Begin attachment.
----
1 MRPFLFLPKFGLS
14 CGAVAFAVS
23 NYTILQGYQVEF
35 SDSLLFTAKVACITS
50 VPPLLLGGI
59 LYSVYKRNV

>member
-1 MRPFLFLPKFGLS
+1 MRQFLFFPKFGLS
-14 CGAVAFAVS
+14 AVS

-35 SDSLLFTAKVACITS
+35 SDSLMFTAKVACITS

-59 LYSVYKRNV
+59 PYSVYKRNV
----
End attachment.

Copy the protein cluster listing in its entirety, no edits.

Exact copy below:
1 MRPFLFLPKFGLS
14 CGAVAFAVS
23 NYTILQGYQVEF
35 SDSLLFTAKVACITS
50 VPPLLLGGI
59 LYSVYKRNV

>member
-1 MRPFLFLPKFGLS
+1 MRQFLFFPKFGLS
-14 CGAVAFAVS
+14 AVS

-35 SDSLLFTAKVACITS
+35 SDSLMFTAKVACITS

-59 LYSVYKRNV
+59 PYSVYKRNV